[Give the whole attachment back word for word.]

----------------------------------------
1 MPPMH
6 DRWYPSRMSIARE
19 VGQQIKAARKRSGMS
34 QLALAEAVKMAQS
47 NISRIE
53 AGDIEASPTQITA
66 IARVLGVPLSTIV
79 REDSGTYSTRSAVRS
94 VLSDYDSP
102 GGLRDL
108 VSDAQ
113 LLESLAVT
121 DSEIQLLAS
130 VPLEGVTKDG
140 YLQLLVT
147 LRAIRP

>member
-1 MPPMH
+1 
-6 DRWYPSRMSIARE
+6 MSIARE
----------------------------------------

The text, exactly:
1 MPPMH
6 DRWYPSRMSIARE
19 VGQQIKAARKRSGMS
34 QLALAEAVKMAQS
47 NISRIE
53 AGDIEASPTQITA
66 IARVLGVPLSTIV
79 REDSGTYSTRSAVRS
94 VLSDYDSP
102 GGLRDL
108 VSDAQ
113 LLESLAVT
121 DSEIQLLAS
130 VPLEGVTKDG
140 YLQLLVT
147 LRAIRP

>member
-1 MPPMH
+1 
-6 DRWYPSRMSIARE
+6 MSIARE